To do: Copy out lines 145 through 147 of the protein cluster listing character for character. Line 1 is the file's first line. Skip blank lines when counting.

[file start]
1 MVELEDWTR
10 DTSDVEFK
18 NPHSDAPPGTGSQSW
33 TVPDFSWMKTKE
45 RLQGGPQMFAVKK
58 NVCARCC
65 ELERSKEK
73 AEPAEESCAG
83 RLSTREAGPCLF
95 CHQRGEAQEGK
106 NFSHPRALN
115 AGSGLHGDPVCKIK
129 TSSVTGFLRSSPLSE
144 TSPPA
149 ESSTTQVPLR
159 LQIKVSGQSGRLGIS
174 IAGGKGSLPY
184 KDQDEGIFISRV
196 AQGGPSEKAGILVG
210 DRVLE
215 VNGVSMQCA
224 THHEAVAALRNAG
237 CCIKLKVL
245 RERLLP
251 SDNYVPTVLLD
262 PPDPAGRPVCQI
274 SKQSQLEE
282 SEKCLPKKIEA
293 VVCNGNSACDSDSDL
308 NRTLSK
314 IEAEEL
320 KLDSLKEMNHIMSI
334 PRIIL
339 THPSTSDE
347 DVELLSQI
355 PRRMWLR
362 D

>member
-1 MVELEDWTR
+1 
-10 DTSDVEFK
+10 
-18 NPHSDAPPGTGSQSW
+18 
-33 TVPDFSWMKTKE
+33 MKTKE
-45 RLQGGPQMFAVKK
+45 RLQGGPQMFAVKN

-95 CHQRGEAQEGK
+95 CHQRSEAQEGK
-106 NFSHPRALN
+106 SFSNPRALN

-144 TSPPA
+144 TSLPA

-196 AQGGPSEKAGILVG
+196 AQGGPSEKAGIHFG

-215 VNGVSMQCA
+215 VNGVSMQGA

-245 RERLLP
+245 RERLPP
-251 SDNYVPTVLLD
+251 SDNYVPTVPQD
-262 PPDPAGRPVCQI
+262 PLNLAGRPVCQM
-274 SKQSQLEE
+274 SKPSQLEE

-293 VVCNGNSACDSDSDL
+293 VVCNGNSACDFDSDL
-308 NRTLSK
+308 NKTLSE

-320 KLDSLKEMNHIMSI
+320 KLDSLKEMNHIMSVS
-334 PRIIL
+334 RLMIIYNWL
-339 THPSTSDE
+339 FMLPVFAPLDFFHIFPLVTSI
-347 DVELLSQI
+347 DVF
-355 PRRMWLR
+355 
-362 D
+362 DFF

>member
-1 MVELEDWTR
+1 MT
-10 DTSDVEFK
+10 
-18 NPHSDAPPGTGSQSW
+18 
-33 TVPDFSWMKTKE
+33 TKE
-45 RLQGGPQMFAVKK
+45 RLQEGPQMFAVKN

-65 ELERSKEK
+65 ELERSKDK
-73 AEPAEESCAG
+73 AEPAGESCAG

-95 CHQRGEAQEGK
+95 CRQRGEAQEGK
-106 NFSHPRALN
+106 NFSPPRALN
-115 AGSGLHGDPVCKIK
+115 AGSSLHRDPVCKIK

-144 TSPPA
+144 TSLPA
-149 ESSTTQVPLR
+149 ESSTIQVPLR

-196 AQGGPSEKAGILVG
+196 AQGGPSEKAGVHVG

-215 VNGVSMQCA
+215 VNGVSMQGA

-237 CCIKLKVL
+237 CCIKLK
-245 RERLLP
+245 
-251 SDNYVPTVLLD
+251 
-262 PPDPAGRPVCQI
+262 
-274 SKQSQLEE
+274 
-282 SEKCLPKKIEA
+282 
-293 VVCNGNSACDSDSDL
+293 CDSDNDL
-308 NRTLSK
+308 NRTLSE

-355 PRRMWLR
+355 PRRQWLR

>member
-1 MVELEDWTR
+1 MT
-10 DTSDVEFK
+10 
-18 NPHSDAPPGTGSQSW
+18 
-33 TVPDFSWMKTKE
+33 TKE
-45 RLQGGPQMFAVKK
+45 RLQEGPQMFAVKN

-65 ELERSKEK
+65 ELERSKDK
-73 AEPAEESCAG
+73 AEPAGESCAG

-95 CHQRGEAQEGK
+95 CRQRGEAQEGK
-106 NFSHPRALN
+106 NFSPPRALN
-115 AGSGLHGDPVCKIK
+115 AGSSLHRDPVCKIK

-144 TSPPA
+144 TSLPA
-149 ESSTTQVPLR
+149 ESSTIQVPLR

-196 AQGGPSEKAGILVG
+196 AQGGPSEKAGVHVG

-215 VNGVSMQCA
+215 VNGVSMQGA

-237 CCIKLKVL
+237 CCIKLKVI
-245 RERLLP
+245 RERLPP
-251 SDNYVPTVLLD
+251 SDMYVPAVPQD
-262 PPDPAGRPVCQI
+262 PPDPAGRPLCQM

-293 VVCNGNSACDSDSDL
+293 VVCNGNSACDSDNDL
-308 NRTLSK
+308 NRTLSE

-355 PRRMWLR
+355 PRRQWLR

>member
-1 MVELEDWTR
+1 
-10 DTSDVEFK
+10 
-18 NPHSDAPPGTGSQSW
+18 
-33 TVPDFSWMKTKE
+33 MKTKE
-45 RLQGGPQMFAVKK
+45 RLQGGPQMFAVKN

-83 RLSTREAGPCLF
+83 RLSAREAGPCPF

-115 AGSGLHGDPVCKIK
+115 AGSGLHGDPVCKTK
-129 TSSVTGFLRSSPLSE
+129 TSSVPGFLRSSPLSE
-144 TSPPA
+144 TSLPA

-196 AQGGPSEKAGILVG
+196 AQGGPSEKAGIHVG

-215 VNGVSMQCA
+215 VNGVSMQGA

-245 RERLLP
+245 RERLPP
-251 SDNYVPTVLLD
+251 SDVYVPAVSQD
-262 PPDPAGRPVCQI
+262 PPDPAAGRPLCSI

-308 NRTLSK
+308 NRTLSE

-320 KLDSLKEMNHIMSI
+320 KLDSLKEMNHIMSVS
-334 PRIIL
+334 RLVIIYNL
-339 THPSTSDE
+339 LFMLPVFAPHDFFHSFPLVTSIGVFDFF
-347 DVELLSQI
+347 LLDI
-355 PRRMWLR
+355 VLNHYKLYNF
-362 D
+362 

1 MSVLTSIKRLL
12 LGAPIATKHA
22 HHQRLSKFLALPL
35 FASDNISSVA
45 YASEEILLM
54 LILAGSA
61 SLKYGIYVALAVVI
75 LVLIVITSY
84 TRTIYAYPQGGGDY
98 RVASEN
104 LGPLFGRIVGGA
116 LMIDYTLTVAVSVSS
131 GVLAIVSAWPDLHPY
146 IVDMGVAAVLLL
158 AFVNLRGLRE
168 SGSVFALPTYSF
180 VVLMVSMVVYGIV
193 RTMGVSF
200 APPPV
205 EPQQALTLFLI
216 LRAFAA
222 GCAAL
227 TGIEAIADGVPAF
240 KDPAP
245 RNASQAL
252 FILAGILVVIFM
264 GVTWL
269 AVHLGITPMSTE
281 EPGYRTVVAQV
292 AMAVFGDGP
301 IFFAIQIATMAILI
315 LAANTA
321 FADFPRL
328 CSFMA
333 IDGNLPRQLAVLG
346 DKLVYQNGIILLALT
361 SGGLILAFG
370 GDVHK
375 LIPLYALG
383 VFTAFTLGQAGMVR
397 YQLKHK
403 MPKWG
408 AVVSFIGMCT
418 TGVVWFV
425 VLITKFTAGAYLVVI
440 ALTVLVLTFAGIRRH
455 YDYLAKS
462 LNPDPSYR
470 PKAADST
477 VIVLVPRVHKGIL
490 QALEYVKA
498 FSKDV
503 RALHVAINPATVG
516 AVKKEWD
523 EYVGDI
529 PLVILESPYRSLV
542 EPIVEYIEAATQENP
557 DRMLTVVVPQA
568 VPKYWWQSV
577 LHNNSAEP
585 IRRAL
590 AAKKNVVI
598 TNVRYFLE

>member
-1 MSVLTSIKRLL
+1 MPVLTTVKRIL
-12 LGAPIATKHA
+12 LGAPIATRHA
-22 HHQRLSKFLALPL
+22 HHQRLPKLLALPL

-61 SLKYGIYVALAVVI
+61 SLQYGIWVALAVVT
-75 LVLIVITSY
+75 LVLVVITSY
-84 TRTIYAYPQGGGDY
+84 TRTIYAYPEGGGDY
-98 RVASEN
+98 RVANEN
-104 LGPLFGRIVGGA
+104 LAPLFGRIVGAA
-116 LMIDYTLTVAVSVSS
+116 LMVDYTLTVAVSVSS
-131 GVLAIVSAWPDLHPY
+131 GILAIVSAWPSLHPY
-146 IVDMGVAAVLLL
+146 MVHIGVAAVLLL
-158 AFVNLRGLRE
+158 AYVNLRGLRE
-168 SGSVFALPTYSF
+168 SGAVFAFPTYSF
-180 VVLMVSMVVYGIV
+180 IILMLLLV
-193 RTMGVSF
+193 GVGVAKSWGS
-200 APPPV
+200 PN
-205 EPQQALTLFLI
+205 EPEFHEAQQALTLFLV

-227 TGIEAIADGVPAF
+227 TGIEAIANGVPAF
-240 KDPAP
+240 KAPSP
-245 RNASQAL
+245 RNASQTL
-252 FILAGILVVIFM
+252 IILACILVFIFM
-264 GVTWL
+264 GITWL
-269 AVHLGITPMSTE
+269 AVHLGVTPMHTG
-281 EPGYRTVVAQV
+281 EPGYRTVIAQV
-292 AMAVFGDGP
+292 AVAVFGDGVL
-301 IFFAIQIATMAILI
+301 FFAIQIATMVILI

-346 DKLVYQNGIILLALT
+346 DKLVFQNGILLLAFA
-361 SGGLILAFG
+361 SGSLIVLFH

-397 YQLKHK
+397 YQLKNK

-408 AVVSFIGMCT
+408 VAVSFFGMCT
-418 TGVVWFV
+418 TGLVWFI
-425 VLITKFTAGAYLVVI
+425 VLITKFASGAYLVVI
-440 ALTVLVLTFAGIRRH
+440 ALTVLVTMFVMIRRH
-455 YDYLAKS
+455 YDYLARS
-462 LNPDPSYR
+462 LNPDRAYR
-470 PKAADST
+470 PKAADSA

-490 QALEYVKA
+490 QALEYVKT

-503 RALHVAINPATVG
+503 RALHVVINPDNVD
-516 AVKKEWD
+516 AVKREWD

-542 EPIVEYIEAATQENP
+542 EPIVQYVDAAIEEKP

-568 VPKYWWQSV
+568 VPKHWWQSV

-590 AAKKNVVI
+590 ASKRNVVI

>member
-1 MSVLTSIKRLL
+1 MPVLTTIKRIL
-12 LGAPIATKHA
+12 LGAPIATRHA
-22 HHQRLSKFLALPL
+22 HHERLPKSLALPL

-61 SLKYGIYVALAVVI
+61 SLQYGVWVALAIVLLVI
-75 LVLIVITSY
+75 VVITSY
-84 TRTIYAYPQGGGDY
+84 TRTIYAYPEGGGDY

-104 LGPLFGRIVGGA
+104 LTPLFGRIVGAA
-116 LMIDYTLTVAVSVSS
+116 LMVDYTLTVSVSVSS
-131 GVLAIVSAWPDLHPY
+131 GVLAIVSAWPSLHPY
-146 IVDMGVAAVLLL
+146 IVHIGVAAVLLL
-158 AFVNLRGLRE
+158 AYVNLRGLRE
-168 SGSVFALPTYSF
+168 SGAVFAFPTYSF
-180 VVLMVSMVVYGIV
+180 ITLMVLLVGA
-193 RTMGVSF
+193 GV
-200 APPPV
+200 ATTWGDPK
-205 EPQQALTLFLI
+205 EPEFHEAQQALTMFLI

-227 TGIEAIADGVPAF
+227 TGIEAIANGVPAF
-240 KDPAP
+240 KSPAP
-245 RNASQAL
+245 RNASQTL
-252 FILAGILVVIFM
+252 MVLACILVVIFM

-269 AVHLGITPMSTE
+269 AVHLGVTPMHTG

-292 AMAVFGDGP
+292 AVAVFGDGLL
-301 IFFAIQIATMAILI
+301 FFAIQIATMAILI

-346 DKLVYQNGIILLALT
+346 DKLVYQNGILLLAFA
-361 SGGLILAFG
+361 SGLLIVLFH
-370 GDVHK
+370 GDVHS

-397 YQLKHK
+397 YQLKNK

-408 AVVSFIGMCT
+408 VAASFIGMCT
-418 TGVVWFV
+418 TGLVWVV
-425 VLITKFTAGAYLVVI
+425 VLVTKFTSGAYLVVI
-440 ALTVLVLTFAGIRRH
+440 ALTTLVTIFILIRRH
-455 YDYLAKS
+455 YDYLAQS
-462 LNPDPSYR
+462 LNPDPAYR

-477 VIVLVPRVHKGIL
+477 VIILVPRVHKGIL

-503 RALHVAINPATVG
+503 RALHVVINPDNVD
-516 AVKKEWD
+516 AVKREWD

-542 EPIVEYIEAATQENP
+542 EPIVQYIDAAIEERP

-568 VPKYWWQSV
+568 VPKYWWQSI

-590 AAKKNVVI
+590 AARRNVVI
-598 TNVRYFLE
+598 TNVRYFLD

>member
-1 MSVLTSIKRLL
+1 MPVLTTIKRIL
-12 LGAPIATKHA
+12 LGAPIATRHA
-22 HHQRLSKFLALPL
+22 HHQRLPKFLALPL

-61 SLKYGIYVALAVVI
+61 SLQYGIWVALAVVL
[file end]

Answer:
-95 CHQRGEAQEGK
+95 CRQRGEAQEGK
-106 NFSHPRALN